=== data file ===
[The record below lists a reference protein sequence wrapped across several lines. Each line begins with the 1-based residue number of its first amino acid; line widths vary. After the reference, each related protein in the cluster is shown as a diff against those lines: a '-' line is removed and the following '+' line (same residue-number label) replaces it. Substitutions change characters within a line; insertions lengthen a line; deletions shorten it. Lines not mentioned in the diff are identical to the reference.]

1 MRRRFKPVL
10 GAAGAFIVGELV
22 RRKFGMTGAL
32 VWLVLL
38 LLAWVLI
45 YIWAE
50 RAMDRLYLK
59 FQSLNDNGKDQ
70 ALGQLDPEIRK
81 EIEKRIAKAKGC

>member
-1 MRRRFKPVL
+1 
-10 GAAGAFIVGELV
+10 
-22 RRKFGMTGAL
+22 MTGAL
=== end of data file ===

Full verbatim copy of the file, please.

[The record below lists a reference protein sequence wrapped across several lines. Each line begins with the 1-based residue number of its first amino acid; line widths vary. After the reference, each related protein in the cluster is shown as a diff against those lines: a '-' line is removed and the following '+' line (same residue-number label) replaces it. Substitutions change characters within a line; insertions lengthen a line; deletions shorten it. Lines not mentioned in the diff are identical to the reference.]

1 MRRRFKPVL
10 GAAGAFIVGELV
22 RRKFGMTGAL
32 VWLVLL
38 LLAWVLI
45 YIWAE
50 RAMDRLYLK
59 FQSLNDNGKDQ
70 ALGQLDPEIRK
81 EIEKRIAKAKGC

>member
-1 MRRRFKPVL
+1 
-10 GAAGAFIVGELV
+10 
-22 RRKFGMTGAL
+22 MTGAL